Itzhak Stern

From Wikipedia, the free encyclopedia
Jump to: navigation, search
For the violinist, see Isaac Stern.
Itzhak Stern
Born 25 January 1901
Poland
Died 1969 (aged 68)
Occupation Accountant

Itzhak Stern (January 25, 1901 – 1969)[1] was a man of Jewish faith who worked for German industrialist Oskar Schindler. He was the accountant for Schindler's enamelware company (Deutsche Emaillewarenfabrik) in Kraków and greatly helped run the business. He is credited with typing the list of names known as Schindler's list, a list of Jews who survived the Holocaust because of Oskar Schindler's efforts. (There were actually seven lists, of which four are known to have survived.[2])

On November 18, 1939, Schindler was first introduced to Stern,[3] then an accountant for Schindler's fellow Abwehr agent Josef "Sepp" Aue, who had taken over Stern's formerly Jewish-owned place of employment as a Treuhander (trustee).[4] Schindler showed Stern the balance sheet of a company he was thinking of acquiring, an enamelware manufacturer called Rekord Ltd owned by a consortium of Jewish businessmen that had filed for bankruptcy earlier that year.[5] Stern advised him that rather than running the company as a trusteeship under the auspices of the Haupttreuhandstelle Ost (Main Trustee Office for the East), he should buy or lease the business, as that would give him more freedom from the dictates of the Nazis, including the freedom to hire more Jews.[6]

Even though he was Jewish and Schindler a member of the Nazi Party, Schindler was friendly to Stern. In a later meeting, Stern informed Schindler that he could use Jewish slave labour to staff his factory at a lower price than Polish laborers. Schindler, recognizing the advantage, took Stern up on his suggestion. Stern was said to be able to bring out the strong moral side of Schindler. Stern, like Schindler, was an opportunist, and he was a main contributor to the rescue of the Schindlerjuden. Stern discovered a way to channel his essentially forced labor for Schindler into a way to help his fellow Jews. As Schindler left Stern to run the factory, he immediately began to give factory jobs to Jews who otherwise would have been deemed "nonessential" and would most likely have been killed. He forged documents to make teachers and intellectuals appear to be experienced machinists and factory workers. Stern’s motivation to help his people was abundantly clear. He would often advise Schindler about things, mainly the company.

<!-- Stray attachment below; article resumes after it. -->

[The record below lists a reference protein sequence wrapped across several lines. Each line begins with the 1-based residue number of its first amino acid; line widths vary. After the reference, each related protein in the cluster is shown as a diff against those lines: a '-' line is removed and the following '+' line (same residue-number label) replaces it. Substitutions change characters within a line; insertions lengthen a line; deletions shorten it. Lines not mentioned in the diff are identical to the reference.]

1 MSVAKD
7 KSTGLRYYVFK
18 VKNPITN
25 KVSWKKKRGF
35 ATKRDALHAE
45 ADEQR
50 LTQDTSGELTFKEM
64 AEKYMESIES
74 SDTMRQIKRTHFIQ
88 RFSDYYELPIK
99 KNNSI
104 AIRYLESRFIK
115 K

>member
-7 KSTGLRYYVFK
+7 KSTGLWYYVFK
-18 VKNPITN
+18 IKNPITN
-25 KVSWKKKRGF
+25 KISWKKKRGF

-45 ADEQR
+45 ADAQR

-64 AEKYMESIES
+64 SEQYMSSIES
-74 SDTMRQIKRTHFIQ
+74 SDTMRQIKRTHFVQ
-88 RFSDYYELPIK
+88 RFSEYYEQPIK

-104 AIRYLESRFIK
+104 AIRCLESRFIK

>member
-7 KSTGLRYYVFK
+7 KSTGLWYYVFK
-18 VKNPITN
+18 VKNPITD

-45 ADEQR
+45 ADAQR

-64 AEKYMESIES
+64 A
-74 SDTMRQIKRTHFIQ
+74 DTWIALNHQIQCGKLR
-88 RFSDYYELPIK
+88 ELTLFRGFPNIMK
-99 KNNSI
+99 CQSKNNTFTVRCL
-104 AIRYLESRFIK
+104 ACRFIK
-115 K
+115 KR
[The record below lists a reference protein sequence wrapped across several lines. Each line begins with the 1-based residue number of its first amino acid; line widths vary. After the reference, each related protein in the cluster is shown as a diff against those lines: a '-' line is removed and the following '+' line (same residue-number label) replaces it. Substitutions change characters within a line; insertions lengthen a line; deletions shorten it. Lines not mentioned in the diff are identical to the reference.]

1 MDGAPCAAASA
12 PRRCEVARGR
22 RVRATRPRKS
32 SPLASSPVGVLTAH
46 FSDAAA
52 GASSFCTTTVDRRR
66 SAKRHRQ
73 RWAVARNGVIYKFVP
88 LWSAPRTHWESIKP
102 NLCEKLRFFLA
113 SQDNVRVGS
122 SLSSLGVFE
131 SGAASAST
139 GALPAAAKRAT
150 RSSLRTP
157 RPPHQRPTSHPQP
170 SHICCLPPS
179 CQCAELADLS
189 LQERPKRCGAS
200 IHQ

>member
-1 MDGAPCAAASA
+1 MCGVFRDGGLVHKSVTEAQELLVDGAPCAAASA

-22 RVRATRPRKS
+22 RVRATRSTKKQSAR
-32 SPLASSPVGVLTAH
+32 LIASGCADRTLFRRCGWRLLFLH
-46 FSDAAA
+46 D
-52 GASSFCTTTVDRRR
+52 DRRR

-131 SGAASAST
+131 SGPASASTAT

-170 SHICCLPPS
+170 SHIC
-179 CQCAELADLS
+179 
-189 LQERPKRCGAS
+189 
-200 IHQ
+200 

He was portrayed in the motion picture Schindler's List (1993) by Ben Kingsley. At the end of the film, Stern's widow appears in a procession of Schindlerjuden survivors and the actors who portrayed them, placing stones on Schindler's grave as a sign of respect. Stern's brother Natan was also one of the Schindlerjuden.[7]

While the relationship between Stern and Schindler was initially purely business, by the end, a definite friendship had arisen.[8]

References[edit]

  • Crowe, David M. (2004). Oskar Schindler: The Untold Account of His Life, Wartime Activities, and the True Story Behind the List. Cambridge, MA: Westview Press. ISBN 978-0-465-00253-5.